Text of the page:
|Relaunched Wyeth Web site provides on-demand info for docs|
|It appears Wyeth is listening to what doctors want: online health information. The company has relaunched its Web site with a new focus on physician and consumer needs. Included on the physician side of the site is a password-protected area where doctors can request samples, receive content specific to their therapeutic area, and access patient education, disease, and product information. Wyeth surveyed physicians and found that they want on-demand health and product information and don't always want to wait for a rep to get it, Christopher Garland, Wyeth spokesperson, tells ePharm5. The survey also showed that docs would rather have a meaningful relationship with one person than cursory visits from multiple reps, so Wyeth restructured its sales force and assigned one rep per primary care doctor. This relationship is reflected on the new site with a personalized sales rep page for the doctor. "They told us what they want and we're doing it," Garland says.|
Friday, May 19, 2006
Wednesday, May 17, 2006
Survey: Young people spend more time online than watching TV
Johnson & Johnson's decision to sit out the upfront network TV buys may be indicative of a shift in the impact of network TV. A recent survey of 16-34-year olds' media habits shows they spend more of their free time online than watching TV, according to Bolt Media. The survey showed that 85% of this group spends their free time surfing the Internet, compared to 69% who said they spend it watching TV. Only 25% of respondents could name the four major TV networks and one in three respondents couldn't name any of them. The five most popular networks with this group were Fox, Comedy Central, ABC, MTV, and Cartoon Network, reports Advertising Age.
Posted by Fabio Gratton at 1:44 PM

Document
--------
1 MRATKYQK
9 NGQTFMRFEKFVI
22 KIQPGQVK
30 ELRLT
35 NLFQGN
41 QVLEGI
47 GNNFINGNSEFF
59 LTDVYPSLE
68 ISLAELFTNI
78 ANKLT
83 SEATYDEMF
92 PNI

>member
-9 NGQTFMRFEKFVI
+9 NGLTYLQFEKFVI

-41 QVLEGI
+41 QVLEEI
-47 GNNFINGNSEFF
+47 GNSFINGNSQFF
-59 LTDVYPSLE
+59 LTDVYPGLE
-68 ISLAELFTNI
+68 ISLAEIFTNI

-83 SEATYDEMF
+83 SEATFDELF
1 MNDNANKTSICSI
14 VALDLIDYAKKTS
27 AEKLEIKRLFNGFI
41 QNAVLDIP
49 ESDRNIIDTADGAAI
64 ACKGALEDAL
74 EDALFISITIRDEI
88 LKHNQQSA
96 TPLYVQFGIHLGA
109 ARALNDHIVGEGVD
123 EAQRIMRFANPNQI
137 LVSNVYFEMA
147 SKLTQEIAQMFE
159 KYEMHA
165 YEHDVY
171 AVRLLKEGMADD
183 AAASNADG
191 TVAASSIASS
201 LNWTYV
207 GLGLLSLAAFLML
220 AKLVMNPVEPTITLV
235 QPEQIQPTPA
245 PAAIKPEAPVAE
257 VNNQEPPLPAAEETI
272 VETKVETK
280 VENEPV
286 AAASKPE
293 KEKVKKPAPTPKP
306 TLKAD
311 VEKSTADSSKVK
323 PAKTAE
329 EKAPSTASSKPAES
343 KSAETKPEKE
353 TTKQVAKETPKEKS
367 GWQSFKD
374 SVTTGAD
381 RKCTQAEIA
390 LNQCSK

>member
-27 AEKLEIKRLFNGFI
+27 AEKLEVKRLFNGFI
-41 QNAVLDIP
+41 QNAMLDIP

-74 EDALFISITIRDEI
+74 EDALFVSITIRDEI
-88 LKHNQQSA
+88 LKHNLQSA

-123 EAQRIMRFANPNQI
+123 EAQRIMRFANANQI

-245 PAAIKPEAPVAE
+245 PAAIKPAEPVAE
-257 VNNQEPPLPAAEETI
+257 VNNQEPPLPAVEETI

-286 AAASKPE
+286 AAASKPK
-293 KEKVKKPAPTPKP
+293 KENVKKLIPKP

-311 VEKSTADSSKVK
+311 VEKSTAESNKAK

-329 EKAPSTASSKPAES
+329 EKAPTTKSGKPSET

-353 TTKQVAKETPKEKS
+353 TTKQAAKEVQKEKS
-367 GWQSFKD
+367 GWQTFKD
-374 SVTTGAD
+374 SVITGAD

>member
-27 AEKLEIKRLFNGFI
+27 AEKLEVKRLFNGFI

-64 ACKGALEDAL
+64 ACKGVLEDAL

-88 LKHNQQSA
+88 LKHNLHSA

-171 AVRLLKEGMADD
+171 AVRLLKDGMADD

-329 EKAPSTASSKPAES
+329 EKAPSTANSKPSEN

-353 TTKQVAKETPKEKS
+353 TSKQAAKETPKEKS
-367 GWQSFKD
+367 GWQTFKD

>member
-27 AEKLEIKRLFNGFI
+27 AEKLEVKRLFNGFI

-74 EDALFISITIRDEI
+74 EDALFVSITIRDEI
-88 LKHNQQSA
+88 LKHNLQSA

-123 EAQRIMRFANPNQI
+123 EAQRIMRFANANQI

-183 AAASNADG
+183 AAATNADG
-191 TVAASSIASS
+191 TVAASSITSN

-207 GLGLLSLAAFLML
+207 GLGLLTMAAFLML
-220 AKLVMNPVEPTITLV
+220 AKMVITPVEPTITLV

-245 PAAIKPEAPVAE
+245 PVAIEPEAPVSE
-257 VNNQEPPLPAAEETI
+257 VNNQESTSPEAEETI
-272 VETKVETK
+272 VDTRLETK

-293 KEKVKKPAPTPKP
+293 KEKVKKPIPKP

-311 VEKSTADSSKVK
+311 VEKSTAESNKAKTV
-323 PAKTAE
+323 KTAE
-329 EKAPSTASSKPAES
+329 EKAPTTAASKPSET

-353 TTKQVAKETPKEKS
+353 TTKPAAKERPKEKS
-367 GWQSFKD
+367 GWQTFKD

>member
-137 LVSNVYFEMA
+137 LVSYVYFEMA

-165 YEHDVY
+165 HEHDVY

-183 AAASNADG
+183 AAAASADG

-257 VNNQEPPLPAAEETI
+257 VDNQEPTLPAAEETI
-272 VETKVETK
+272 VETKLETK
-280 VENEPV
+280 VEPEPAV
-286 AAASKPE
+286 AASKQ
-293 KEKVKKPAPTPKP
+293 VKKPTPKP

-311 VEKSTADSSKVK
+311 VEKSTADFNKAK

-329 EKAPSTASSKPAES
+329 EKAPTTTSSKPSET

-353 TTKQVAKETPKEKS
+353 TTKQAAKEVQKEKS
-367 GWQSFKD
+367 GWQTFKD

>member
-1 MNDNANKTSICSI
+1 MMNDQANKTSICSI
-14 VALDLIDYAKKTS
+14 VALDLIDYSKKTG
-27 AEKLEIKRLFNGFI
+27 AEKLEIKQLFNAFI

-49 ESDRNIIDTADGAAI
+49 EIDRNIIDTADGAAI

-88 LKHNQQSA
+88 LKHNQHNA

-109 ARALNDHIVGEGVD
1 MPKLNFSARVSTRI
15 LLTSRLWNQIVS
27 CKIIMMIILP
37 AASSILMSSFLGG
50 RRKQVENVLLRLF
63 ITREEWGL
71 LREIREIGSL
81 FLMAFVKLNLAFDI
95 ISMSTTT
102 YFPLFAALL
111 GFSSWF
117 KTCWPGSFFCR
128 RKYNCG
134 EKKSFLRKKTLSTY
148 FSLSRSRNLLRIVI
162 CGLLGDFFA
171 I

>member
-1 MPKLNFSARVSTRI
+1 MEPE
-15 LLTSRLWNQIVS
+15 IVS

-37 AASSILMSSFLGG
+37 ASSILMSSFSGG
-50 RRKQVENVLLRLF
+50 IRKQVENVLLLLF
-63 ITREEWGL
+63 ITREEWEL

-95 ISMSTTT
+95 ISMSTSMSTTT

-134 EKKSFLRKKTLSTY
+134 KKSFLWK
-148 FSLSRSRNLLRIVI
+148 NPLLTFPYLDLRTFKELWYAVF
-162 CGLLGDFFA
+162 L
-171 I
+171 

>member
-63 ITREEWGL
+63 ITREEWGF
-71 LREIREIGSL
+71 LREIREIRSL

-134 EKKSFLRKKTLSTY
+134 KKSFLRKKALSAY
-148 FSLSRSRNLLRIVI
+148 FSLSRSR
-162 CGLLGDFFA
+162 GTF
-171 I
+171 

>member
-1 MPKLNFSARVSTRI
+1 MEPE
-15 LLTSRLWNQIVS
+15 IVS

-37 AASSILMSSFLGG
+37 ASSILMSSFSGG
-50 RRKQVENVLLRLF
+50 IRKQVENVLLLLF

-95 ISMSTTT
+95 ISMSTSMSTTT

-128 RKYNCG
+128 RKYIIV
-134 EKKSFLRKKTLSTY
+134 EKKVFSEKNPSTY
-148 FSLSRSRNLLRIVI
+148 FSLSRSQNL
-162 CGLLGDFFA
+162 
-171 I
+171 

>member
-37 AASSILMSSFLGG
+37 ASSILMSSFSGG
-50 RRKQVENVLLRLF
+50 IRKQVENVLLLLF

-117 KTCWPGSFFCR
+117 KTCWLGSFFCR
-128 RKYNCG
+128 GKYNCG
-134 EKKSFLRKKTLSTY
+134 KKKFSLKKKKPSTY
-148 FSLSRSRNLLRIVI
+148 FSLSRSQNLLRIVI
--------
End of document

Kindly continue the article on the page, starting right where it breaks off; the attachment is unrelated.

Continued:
|Study Finds Health Marketers Lag On Web Promotions|
The majority of consumers, 51 percent, turn to the Web as their primary resource for information about health and fitness, according to a new report by Prospectiv. An even larger proportion, 73 percent, said they'd like more health-related information online; more than nine in 10--91 percent--said they'd like online promotions tailored to their personal needs.
But, even though consumers appear to go to the Web for information, marketers lag behind when it comes to offering incentives for health and fitness purchases. Consider that the vast majority of consumers indicate they want discounts on health products: the survey found that 82 percent of consumers use coupons for health-related purchases, while 40 percent said they do most health-related shopping at discount stores. But, apparently, consumers are not finding discounts or promotions online; just 10 percent of the coupons used were obtained on the Web.
When asked what they purchased most often, 42 percent said over-the-counter prescriptions, 34 percent replied beauty products, and 23 percent said diet/fitness programs or services.
For the report, Prospectiv surveyed 1,000 consumers last month.
Posted by Fabio Gratton at 8:42 AM